Nowadays, I am inclined to think, as Clark Aldrich writes, that “What a person learns in a classroom is how to be a person in a classroom.”
And, frankly, being a part of the broken, immoral education-industrial complex, the monolithic monopoly forever, futilely trying to reform itself isn’t all it’s cracked up to be. The current school system is so f***ed up, it isn’t workable.
Seriously. I didn’t even want to make a post, because it counts as interacting with the world. But hey, that’s the price of Blog365, right?
I remembered those “Writer’s Block” prompts on LJ, and decided to try that as a starter. Who comes up with these things? One of them was about what you’d want to do with your favorite “superstar” if you were alone with him or her. What, are we all 12?
Katie and I had more running around to do today, but it didn’t happen. I should have planned to have a flare, since we did. We had another appointment scheduled tomorrow, but it’s been postponed. Yay.
I definitely need to find something more uplifting to read than Laura Lippman. There’s a fair amount of casual fat-bashing going on in her books. Very lookist, all around.
Sam and I had a very nice date night while Katie was out with her beau. He had started making chili last night, finished it tonight, and added corn muffins. I’m not a big fan of chili (I won’t eat it if Sam didn’t make it), but it was a very satisfying meal.
The girl is doing very well in the online course she’s taking, and I’m happy to say that my semester is going well, too. It’s hard to believe that my baby will likely start college courses this summer or fall!
Continue reading “Happy Wednesday!”
It’s be SO long since I updated things here! Not that I think anybody really missed me, but still, I should have kept it up a bit better.
Katie tried attending a good high school near us, and loved it. She got great grades, was chosen to work on the yearbook (it’s a very competitive process there), and was even made the chief photographer right away! She was also getting involved in other activities, and she made some good friends. She really loved the art classes, in particular.
Unfortunately, her health suffered. She has severe restless leg syndrome, fibromyalgia (which causes sleep problems), and truly horrific migraines in addition to being allergic to all kinds of things. The migraines aren’t well-managed any more, so that she has a migraine almost every day despite taking Trileptal as a preventive. She’s had to use her rescue medicine so much that it’s no longer very helpful, either. She just can’t get any decent sleep, thanks to the RLS and fibro, which means that she needs a minimum of ten to twelve hours every night, and still wakes up unrested. And our insurance has gone stupid, repeatedly refusing to cover her allergy medications, in particular. 1 Right now, they’re refusing to cover Provigil, which was the only thing keeping her awake enough to even consider attending school. She’s under doctor’s orders to stop driving until the sleep situation is ameliorated, and has been for some time, so she’s been delayed in learning to drive and getting her license.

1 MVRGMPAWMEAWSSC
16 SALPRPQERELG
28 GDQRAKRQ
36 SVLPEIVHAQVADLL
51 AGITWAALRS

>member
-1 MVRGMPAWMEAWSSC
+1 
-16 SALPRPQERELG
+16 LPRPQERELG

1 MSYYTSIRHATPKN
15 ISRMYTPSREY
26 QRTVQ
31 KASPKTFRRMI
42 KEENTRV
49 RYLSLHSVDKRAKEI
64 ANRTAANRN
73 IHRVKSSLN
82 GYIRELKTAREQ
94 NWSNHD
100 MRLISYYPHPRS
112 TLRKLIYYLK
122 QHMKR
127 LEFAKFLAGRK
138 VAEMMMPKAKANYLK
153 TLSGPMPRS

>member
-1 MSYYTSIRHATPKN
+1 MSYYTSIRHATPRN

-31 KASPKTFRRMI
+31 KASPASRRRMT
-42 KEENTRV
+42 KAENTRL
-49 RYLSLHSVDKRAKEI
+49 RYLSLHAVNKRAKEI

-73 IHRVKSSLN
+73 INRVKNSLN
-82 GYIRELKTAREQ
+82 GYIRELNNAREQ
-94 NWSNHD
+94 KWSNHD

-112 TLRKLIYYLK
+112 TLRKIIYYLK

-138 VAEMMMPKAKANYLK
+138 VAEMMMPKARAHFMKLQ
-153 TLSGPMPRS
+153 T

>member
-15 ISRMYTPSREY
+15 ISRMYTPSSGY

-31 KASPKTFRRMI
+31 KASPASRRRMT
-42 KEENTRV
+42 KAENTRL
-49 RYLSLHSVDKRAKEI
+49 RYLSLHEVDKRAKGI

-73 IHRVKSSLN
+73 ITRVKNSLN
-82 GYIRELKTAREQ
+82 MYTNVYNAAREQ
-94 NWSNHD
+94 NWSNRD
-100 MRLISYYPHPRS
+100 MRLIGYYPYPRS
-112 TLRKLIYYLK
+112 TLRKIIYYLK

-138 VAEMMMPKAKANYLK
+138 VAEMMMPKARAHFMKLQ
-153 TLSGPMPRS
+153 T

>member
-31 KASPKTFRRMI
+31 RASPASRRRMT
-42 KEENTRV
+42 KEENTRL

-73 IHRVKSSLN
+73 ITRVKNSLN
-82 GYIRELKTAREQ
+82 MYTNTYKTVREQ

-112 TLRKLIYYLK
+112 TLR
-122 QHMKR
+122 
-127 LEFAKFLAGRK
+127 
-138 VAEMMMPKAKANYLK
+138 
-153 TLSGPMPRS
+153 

So she’s back at home, which is a real disappointment to her. We’ve decided to try making the best of it, and focus on the good things. For instance, she’s no longer held back to anyone else’s learning pace, and she doesn’t have to jump through bureaucratic hoops. She can learn whenever she is awake, honoring her body’s need for more sleep than most people.
She wants to take college classes online, which is how I’m managing to continue my education despite health problems. I think it’s a good idea, so now we’re considering schools and money. While the University system schools here in Georgia technically have all their core classes online, the reality when I attended Southern Poly was that the entire school usually had only one or two seats for any particular course, and of course those seats were taken immediately.
We’d love to hear about the experiences of any other homeschooled teens who are finishing high school in college, particularly those who are taking classes online.
Her eventual goal is art school, and while there is a local school that has an online program, I just don’t see how it’s possible to learn some things through the internet. Neither does she. So we’re also looking for good art classes to supplement whatever she does online. We’re in Decatur, and since neither she nor I are driving, close is good. MARTA accessibility is absolutely necessary!
1 hey insist that everybody should be just fine with Claritin, which is available over-the-counter. Not so!
I got through NaBloPoMo, as ridiculous as it was to commit to posting at least once a day for a month. So of course that small success has led me, in a moment of more-than-usual-lunacy, to sign up for Blog365 (otherwise known as “Out of the Frying Pan, Into the Fire”).
The purpose is fairly clear: to post at least once every day of 2008. February 29 is a “rest day.” Posts may be written on any site, rather than sticking to just one blog, so I’ll try to spread them around on mine/ours. If I can’t get something on the actual site on a particular day due to net connection issues or whatever, I have to write (yes, write! like, cuneiform or something!) a journal entry and transfer it to a blog as that day’s entry.
It would be far simpler to have a system of some sort. Maybe I’ll create a rotation:
- Fibrant Living — health, living with a disability, podcasts
- Academy Caritas — homeschooling, education, college
- House Fireheart — polyamory, particularly my and Sam’s approach to it
- Heartsong Handicrafts — home of my original needlework patterns, and soon to be home for the rest of my stitching information
- Cyberstalked! — internet safety and privacy issues
- Cynthia Armistead — my professional portfolio, where I put the geeky stuff
- Enemy of Entropy — here, of course, where I put general stuff, book reviews, and the like.
Hopefully there will be new podcasts up soon. There will definitely be more music, as we have that lovely concert piano we received via freecycle all repaired and put together. It’s beautiful and sounds great! Not at all bad for one drive to pick it up and less than $200 in repair fees! (Sam wanted to just take it to the nearest authorized repair center rather than doing it ourselves.)
2007 wasn’t a stellar year, but neither was it terrible. Sam has a steady, secure job that he enjoys, in an organization that’s allowing him to advance. , Katie had a lot of health problems, but I’m hoping that we’re on the right path to resolving them. Shelley passed away a little shy of her 18th birthday, but since we’d been told in 1999 that she only had a year (at most) left, we felt that we’d gotten an “extra” 8 years with her anyway. Kioshi has grown into a nice companion, too.